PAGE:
Using ICT for special subject distance learning in multigrade schools Minerva
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Τετάρτη, 22 Αύγουστος 2018
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The MustLearnIT ModelarrowThe Learning Method

CTI
HOU
Warwick
Chydenius
Nttc
PI Cyprus
 

The Learning Method

With the intention of facilitating multigrade primary schools and small rural primary schools facing difficulties in terms of providing a wide breadth of teacher expertise in order to meet their curriculum requirements this project aims:

  • to provide ICT supported distance learning schemes for enhancing learning in isolated primary schools by enabling teachers and pupils to use appropriate educational resources beyond those that are presented to them at a local level. We envisage a comprehensive scheme, supported by ICT in the classroom, involving in the process local schoolteachers and remote specialized teachers teaching their regular classes, as well as specially developed educational material (using educational software, Internet facilities, etc.), in synchronous and asynchronous modes. Transferability and sustainability issues will be taken into account, mainly by a) sustaining minimum technical requirements and costs and b) capitalising on the existing infrastructures.

The model we propose, in terms of its design and implementation, includes the following activities (Figure 2):

  1. Pupils will be “assimilated” by video conferencing in the classroom of a “central” school and will follow the special subject lesson, as this is normally taught by the special “expert” teacher in this school (synchronous mode of distance learning).
  2. Pupils will work on their own using appropriate educational material and software on the school’s computers, while at the same time they will be supported by a remote “study support” teacher (synchronous and asynchronous mode of distance learning)
  3. 2-3 times within the school year they will be visited by a specialized “expert” teacher and will enjoy a regular class, where they can directly interact by discussing in person with the teacher.
  4. In some cases (e.g. when the special subject lesson is Foreign Language Learning, and/or the language coincides among the schools in more than one country), ODL sessions between the multigrade schools in the different countries can also be held within the school year.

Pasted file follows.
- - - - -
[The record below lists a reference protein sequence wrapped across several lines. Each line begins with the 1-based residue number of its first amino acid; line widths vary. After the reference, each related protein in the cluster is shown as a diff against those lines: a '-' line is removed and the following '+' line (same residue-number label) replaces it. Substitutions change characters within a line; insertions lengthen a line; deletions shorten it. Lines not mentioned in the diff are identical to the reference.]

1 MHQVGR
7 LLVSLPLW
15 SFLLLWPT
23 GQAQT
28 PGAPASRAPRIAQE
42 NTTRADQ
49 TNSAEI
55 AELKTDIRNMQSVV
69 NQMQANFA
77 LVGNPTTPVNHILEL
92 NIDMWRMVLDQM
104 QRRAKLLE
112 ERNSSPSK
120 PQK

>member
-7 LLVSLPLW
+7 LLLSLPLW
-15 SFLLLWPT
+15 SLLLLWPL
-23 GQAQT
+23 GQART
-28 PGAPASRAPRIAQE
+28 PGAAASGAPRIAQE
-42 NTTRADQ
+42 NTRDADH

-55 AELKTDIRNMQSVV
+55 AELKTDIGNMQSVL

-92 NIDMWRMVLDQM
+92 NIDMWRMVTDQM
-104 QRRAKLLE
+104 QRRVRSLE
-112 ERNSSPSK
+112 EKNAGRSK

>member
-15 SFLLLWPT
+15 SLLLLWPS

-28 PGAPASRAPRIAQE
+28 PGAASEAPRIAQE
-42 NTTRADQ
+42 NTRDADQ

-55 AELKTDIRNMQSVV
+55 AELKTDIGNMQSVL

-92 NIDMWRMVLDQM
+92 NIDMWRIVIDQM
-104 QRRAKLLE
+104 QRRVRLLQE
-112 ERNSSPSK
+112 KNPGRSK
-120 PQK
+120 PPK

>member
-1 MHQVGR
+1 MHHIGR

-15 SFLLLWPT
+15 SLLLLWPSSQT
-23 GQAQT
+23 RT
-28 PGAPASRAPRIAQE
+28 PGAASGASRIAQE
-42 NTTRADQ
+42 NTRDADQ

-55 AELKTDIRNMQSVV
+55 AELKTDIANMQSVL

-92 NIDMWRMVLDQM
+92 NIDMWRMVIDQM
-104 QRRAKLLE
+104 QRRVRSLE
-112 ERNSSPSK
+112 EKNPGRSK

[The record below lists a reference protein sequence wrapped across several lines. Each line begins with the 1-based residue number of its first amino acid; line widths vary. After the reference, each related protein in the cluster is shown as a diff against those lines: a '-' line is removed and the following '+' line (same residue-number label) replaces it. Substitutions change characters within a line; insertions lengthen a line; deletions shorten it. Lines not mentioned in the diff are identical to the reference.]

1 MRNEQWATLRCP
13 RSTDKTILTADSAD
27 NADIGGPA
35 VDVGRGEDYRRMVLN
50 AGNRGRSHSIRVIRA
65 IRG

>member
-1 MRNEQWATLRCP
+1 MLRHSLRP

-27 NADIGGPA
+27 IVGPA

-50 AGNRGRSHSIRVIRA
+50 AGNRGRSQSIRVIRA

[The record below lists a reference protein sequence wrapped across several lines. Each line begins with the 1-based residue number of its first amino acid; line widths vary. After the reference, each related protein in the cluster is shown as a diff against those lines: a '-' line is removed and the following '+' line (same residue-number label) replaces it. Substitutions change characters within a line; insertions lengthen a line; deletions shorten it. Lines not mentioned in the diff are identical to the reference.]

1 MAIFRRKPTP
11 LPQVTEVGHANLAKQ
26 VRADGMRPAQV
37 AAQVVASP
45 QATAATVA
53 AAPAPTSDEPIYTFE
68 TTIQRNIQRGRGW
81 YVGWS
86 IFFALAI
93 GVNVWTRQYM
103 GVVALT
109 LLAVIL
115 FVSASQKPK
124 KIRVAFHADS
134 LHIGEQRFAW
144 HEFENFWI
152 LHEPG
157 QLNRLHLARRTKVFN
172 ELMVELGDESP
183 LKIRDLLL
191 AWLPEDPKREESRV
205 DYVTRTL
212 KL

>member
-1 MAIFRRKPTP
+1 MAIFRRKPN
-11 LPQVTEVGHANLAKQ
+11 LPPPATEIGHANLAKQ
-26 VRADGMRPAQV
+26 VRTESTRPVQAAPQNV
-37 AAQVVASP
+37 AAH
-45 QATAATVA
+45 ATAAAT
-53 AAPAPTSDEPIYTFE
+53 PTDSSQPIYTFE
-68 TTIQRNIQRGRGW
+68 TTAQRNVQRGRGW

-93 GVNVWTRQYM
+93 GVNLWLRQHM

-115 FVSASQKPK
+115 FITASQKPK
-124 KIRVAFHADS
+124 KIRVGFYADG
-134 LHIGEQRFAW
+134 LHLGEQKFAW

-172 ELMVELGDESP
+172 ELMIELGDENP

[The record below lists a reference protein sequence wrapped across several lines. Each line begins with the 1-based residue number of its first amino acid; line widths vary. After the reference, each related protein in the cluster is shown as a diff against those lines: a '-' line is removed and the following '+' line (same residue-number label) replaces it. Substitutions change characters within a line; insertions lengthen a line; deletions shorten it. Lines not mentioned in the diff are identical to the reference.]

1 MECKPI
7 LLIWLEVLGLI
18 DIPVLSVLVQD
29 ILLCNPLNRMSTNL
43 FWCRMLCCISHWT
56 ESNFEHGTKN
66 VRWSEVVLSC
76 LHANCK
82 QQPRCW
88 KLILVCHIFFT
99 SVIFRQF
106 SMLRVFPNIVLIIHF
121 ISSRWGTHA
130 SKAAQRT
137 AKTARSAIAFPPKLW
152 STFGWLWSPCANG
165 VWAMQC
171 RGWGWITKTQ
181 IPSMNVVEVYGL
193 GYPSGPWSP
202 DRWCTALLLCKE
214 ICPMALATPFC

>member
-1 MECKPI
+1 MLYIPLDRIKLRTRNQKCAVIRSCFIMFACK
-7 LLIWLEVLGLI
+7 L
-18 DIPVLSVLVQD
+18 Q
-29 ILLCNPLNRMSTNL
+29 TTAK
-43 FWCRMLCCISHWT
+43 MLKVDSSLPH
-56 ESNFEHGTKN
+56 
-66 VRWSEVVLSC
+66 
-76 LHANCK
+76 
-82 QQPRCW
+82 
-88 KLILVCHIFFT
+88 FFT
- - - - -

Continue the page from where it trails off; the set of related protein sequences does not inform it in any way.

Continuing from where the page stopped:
During 1, 2 and 4 the local primary school teacher is present in the classroom and she/he will be able to assist the pupils in using the computer and the relevant educational software.

Thus the model combines in a comprehensive way the presence of the teacher in the classroom and in the remote “central” school, at the same time involving the active participation of the pupils in using the computer and the appropriate educational software as learning tools.

A suitable distance learning platform supporting the functionality of a “virtual classroom” via video conferencing is the technical method to be used as this best simulates the “real” classroom. It supports interactivity among teachers and pupils. This makes it especially appropriate for young children when they communicate “class to class”. However, it can be a costly and high-maintenance option. For this reason, the project also includes point ii above, exploiting ICT in the pupils’ own classroom and the on-line presence of a remote “study support” teacher.

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Figure 2: MuSTLearnIT Model Unit

The remote “study support” teacher will assist and guide the pupils while they do their homework activities in school.

Special software tools (e.g. chat, e-mail, whiteboard, application sharing) included in the distance learning platform supporting the project will be used for this collaboration. This teacher must be available during school hours and in particular, during hours allotted for special subject learning in multigrade schools. She/he will also visit the schools at regular intervals in order to better monitor the pupils’ progress for the specific subject lesson she/he supports them in. In the case of very young pupils it is best that the “central” school teacher and the “study support” teacher are the same person.

Regarding the approach in implementing the model in the multigrade schools of the partner countries it is expected that there will be variations on account of parameters such as: 

  • different needs for different subject lessons, this necessarily ties in with different educational material to be used (software and activities) 
  • different educational curricula 
  • the selection of particular central schools to participate in the project, in terms of their subject lesson expertise, in order to optimally cover the need of the multigrade schools in the specific country
  • differences in the existing technical facilities in the schools

that may lead to the application of a subset of the activities proposed in the model (1-4 above).

However, the strong point of the model is that it is flexible enough to accommodate such differences in implementation.

In fact, the variance in implementation presents an interest of its own, and we anticipate insightful feedback at the end of the project, in using such a model at a European level.

 



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